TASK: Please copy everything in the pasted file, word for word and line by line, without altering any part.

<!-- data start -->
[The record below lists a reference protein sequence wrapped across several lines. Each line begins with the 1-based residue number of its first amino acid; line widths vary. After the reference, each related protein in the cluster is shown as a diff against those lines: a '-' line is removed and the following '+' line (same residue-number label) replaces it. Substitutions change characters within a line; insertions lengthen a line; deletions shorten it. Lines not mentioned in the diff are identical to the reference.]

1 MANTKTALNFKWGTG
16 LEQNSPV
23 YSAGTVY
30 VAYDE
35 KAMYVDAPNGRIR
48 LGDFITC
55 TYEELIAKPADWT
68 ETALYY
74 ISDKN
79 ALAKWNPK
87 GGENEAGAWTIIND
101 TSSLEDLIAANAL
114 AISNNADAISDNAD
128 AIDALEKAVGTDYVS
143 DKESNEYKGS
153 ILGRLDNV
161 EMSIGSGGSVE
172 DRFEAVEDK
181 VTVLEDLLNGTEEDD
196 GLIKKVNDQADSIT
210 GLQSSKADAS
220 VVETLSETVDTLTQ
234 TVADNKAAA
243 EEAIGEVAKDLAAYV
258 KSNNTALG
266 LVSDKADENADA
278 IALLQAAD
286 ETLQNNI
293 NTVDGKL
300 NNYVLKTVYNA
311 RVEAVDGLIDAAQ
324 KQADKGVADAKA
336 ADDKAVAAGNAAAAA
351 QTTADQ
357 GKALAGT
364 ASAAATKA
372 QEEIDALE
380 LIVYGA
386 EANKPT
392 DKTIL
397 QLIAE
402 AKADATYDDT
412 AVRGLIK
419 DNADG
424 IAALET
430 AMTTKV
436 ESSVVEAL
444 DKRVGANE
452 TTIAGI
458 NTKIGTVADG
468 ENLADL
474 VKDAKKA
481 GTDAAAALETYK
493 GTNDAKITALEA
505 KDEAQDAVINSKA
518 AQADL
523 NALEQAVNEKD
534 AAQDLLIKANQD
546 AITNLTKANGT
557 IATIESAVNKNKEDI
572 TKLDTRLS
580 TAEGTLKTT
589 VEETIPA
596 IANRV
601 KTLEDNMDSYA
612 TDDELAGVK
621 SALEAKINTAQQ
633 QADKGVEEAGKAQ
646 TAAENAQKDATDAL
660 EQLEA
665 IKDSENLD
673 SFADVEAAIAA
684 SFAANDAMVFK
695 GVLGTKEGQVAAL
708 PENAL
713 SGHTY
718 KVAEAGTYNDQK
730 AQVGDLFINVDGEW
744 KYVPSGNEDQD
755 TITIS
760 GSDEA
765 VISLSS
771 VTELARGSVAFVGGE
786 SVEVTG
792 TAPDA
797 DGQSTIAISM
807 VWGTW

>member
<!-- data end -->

[The record below lists a reference protein sequence wrapped across several lines. Each line begins with the 1-based residue number of its first amino acid; line widths vary. After the reference, each related protein in the cluster is shown as a diff against those lines: a '-' line is removed and the following '+' line (same residue-number label) replaces it. Substitutions change characters within a line; insertions lengthen a line; deletions shorten it. Lines not mentioned in the diff are identical to the reference.]

1 MANTKTALNFKWGTG
16 LEQNSPV
23 YSAGTVY
30 VAYDE
35 KAMYVDAPNGRIR
48 LGDFITC
55 TYEELIAKPADWT
68 ETALYY
74 ISDKN
79 ALAKWNPK
87 GGENEAGAWTIIND
101 TSSLEDLIAANAL
114 AISNNADAISDNAD
128 AIDALEKAVGTDYVS
143 DKESNEYKGS
153 ILGRLDNV
161 EMSIGSGGSVE
172 DRFEAVEDK
181 VTVLEDLLNGTEEDD
196 GLIKKVNDQADSIT
210 GLQSSKADAS
220 VVETLSETVDTLTQ
234 TVADNKAAA
243 EEAIGEVAKDLAAYV
258 KSNNTALG
266 LVSDKADENADA
278 IALLQAAD
286 ETLQNNI
293 NTVDGKL
300 NNYVLKTVYNA
311 RVEAVDGLIDAAQ
324 KQADKGVADAKA
336 ADDKAVAAGNAAAAA
351 QTTADQ
357 GKALAGT
364 ASAAATKA
372 QEEIDALE
380 LIVYGA
386 EANKPT
392 DKTIL
397 QLIAE
402 AKADATYDDT
412 AVRGLIK
419 DNADG
424 IAALET
430 AMTTKV
436 ESSVVEAL
444 DKRVGANE
452 TTIAGI
458 NTKIGTVADG
468 ENLADL
474 VKDAKKA
481 GTDAAAALETYK
493 GTNDAKITALEA
505 KDEAQDAVINSKA
518 AQADL
523 NALEQAVNEKD
534 AAQDLLIKANQD
546 AITNLTKANGT
557 IATIESAVNKNKEDI
572 TKLDTRLS
580 TAEGTLKTT
589 VEETIPA
596 IANRV
601 KTLEDNMDSYA
612 TDDELAGVK
621 SALEAKINTAQQ
633 QADKGVEEAGKAQ
646 TAAENAQKDATDAL
660 EQLEA
665 IKDSENLD
673 SFADVEAAIAA
684 SFAANDAMVFK
695 GVLGTKEGQVAAL
708 PENAL
713 SGHTY
718 KVAEAGTYNDQK
730 AQVGDLFINVDGEW
744 KYVPSGNEDQD
755 TITIS
760 GSDEA
765 VISLSS
771 VTELARGSVAFVGGE
786 SVEVTG
792 TAPDA
797 DGQSTIAISM
807 VWGTW

>member